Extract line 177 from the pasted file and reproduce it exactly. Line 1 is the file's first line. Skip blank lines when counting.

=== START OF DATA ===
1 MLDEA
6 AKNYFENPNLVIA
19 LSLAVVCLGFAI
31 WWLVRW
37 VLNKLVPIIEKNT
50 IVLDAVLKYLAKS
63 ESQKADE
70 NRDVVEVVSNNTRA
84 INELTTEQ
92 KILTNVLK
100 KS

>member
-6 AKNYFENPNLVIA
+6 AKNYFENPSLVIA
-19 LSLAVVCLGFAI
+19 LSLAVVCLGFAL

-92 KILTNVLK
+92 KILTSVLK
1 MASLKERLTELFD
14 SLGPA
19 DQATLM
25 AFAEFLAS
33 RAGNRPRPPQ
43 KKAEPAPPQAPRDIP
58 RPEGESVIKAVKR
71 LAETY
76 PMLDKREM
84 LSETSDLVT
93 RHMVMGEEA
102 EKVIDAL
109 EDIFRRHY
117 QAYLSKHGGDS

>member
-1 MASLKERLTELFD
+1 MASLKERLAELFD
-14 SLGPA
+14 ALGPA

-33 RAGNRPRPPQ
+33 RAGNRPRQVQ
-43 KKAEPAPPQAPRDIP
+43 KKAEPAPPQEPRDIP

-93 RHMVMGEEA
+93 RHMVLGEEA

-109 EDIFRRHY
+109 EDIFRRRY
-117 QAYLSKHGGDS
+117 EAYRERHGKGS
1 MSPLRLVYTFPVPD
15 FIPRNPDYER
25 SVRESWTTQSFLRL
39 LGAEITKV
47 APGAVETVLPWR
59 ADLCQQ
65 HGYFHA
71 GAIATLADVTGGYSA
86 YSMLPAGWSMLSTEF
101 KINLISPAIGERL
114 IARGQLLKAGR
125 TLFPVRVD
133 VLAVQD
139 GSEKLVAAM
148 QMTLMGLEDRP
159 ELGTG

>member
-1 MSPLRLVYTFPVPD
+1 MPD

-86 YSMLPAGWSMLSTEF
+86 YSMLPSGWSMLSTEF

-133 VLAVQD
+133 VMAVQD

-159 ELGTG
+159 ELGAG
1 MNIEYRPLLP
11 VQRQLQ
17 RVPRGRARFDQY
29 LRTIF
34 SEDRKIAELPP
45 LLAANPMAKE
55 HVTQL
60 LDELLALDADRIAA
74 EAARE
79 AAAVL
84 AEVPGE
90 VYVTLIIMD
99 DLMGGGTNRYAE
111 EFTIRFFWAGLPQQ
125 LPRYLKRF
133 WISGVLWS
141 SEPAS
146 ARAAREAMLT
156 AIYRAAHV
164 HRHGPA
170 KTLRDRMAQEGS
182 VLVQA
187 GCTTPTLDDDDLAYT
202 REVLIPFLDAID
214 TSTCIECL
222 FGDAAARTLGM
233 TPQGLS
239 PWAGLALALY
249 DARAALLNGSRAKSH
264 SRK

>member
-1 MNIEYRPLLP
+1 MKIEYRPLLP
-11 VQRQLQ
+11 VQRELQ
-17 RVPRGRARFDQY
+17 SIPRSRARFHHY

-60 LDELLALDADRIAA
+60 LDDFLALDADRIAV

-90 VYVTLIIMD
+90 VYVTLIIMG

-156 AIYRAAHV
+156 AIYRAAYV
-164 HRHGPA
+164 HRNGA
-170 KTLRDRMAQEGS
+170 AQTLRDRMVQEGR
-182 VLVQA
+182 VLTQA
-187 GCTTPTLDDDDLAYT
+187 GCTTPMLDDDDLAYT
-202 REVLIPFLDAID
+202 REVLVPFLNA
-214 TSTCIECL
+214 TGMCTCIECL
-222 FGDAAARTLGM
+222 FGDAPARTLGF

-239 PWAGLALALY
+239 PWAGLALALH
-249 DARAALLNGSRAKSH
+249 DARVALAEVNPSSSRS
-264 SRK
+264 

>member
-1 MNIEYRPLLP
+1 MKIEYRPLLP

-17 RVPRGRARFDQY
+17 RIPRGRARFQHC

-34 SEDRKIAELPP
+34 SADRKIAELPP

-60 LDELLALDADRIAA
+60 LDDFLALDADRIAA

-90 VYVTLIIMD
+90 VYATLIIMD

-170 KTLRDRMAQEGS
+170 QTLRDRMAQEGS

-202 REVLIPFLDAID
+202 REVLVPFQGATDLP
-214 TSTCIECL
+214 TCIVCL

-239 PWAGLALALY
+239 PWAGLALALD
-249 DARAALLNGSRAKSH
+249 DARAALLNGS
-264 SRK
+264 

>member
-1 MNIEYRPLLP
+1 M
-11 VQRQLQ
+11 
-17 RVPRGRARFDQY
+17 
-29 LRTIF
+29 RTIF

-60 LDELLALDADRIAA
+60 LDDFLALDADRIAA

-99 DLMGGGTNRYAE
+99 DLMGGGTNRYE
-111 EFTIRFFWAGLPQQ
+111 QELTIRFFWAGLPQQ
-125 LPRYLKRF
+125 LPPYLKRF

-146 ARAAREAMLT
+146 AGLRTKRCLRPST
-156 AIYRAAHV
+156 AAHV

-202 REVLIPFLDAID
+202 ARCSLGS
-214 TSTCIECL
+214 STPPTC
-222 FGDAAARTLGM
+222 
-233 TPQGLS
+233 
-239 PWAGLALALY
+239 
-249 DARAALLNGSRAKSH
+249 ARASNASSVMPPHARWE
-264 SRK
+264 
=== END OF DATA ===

+146 AGLRTKRCLRPST